The Reconstruction of the Lendbreen Tunic

An interesting project on the reconstruction of the Lendbreen tunic was undertaken in 2015, directed by Marianne Vedeler at the Museum of Cultural History. The reconstruction of the tunic demonstrated that the processes involved in making such a tunic are very time-consuming. The tunic must have been an item of high value. A short video on the project was also produced.

The Lendbreen tunic after conservation - the basis for reconstruction
The Iron Age tunic from Lendbreen after conservation. Photo: Mårten Teigen, Museum of Cultural History.

The tunic was found close to the upper edge of Lendbreen in August 2011. When discovered, it just looked like a bundle of textile. We decided not to open the bundle in the field, and wrapped it carefully inside a box instead. Then it was transported to the distant museum, first by packhorse down to the lowlands and then by car to the conservation laboratory. The bundle of textile was unwrapped in the laboratory and to our great joy it was discovered that it was a complete tunic. A radiocarbon date showed that it was c. 1700 years old. The Iron Age tunic from Lendbreen is a very rare find. Only a handful of similar clothing items have been found in the germanic areas north of the Roman empire. The closest parallel is from Thorsberg bog in Nord-Schleswig.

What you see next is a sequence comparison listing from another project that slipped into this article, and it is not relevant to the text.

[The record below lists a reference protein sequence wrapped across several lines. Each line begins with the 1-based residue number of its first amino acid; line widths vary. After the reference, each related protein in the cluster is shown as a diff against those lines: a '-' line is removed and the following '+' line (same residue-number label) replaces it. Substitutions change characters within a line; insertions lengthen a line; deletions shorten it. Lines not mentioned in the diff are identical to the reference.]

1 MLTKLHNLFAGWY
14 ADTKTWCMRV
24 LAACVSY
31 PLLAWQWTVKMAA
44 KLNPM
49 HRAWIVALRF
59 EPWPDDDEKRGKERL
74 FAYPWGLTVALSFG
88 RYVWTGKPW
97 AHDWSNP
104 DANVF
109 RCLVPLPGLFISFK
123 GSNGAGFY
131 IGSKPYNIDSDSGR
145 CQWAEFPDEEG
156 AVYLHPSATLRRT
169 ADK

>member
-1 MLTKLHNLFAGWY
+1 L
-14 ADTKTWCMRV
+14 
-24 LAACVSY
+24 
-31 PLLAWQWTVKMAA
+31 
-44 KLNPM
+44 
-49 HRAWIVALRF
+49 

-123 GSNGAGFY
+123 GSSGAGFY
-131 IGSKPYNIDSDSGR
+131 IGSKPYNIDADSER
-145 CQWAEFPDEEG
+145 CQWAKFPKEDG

An informative article with videos on the Lendbreen tunic can be found on the website of the Museum of Cultural History.

The scientific publication of the tunic in Antiquity can be read here.